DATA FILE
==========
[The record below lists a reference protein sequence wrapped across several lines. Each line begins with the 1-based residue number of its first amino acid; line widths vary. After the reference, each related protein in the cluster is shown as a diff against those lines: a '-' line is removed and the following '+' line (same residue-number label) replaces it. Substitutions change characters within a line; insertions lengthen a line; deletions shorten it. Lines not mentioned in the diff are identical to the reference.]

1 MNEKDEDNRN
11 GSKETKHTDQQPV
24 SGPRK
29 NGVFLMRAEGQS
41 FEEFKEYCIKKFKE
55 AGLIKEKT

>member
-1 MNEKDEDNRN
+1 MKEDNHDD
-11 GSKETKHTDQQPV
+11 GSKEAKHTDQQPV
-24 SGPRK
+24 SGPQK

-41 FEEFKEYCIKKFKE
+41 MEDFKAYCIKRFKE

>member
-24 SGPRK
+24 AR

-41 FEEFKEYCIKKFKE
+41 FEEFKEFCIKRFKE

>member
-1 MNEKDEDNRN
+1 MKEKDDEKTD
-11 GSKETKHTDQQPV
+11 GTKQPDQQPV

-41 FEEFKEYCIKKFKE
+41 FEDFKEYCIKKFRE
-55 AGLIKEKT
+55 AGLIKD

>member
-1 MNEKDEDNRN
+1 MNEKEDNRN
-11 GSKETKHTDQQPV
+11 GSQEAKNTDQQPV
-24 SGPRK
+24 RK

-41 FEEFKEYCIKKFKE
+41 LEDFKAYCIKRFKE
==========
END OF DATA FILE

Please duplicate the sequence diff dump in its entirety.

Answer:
[The record below lists a reference protein sequence wrapped across several lines. Each line begins with the 1-based residue number of its first amino acid; line widths vary. After the reference, each related protein in the cluster is shown as a diff against those lines: a '-' line is removed and the following '+' line (same residue-number label) replaces it. Substitutions change characters within a line; insertions lengthen a line; deletions shorten it. Lines not mentioned in the diff are identical to the reference.]

1 MNEKDEDNRN
11 GSKETKHTDQQPV
24 SGPRK
29 NGVFLMRAEGQS
41 FEEFKEYCIKKFKE
55 AGLIKEKT

>member
-1 MNEKDEDNRN
+1 MKEDNHDD
-11 GSKETKHTDQQPV
+11 GSKEAKHTDQQPV
-24 SGPRK
+24 SGPQK

-41 FEEFKEYCIKKFKE
+41 MEDFKAYCIKRFKE

>member
-24 SGPRK
+24 AR

-41 FEEFKEYCIKKFKE
+41 FEEFKEFCIKRFKE

>member
-1 MNEKDEDNRN
+1 MKEKDDEKTD
-11 GSKETKHTDQQPV
+11 GTKQPDQQPV

-41 FEEFKEYCIKKFKE
+41 FEDFKEYCIKKFRE
-55 AGLIKEKT
+55 AGLIKD

>member
-1 MNEKDEDNRN
+1 MNEKEDNRN
-11 GSKETKHTDQQPV
+11 GSQEAKNTDQQPV
-24 SGPRK
+24 RK

-41 FEEFKEYCIKKFKE
+41 LEDFKAYCIKRFKE